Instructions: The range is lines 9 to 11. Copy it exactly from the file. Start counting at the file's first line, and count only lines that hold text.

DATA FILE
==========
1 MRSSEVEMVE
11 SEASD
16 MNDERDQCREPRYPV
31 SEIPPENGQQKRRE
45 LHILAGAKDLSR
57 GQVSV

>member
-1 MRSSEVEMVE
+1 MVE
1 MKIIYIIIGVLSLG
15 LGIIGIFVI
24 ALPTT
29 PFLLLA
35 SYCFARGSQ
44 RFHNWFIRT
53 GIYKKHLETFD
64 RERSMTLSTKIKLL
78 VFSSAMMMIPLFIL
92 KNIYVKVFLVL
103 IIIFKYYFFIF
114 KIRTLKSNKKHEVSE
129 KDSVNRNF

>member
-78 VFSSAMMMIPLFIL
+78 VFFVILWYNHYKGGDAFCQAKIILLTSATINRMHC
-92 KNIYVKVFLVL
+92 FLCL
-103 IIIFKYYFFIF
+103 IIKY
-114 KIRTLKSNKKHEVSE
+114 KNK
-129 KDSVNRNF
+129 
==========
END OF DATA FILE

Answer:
+1 MVE
1 MKIIYIIIGVLSLG
15 LGIIGIFVI